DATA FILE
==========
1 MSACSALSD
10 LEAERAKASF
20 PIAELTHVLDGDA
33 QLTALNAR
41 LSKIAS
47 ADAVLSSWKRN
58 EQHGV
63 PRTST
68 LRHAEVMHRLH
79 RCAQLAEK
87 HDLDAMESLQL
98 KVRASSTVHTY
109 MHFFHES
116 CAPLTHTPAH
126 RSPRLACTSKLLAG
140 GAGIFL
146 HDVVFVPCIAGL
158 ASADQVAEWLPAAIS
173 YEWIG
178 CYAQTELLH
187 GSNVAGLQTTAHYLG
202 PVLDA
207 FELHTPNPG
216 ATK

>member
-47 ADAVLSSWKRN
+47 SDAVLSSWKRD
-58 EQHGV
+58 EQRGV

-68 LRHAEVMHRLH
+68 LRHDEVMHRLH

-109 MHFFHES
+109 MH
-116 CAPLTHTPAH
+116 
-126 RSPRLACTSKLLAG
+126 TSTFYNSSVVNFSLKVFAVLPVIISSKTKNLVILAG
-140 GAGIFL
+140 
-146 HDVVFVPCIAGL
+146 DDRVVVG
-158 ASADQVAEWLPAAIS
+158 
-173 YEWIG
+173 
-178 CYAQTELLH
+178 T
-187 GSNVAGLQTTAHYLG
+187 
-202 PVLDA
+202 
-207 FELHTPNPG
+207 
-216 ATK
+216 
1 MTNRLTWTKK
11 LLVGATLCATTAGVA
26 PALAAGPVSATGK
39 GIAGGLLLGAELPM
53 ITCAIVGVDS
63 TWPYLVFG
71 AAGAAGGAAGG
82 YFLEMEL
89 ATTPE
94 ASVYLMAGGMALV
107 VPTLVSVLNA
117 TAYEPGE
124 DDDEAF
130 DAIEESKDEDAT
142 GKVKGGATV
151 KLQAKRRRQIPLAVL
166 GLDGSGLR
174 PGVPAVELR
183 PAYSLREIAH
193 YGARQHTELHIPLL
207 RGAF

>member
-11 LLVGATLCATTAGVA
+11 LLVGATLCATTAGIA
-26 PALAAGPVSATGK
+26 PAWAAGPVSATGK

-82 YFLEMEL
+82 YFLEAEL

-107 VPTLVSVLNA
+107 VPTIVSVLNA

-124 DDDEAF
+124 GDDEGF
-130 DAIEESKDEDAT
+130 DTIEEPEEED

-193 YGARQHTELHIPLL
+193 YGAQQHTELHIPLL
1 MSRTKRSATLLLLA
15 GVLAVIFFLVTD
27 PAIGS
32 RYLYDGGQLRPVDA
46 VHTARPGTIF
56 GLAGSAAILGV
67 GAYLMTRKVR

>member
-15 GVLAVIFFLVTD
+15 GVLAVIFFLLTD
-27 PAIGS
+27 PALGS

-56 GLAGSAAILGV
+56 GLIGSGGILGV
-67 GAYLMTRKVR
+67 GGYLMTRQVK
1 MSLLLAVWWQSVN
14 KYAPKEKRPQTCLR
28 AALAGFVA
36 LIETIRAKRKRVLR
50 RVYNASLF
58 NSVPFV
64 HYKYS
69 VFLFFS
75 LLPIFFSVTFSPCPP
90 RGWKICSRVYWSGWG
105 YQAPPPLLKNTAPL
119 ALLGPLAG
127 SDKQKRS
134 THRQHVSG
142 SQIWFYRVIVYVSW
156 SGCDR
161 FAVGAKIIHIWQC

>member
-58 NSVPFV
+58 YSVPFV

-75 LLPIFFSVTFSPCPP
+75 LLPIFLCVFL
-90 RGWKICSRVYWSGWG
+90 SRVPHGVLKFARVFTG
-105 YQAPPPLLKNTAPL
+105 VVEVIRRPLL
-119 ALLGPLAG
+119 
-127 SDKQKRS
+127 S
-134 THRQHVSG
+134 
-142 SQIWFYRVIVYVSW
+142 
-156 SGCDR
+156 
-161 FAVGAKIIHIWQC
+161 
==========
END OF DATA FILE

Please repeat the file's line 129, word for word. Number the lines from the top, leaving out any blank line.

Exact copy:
+75 LLPIFLCVFL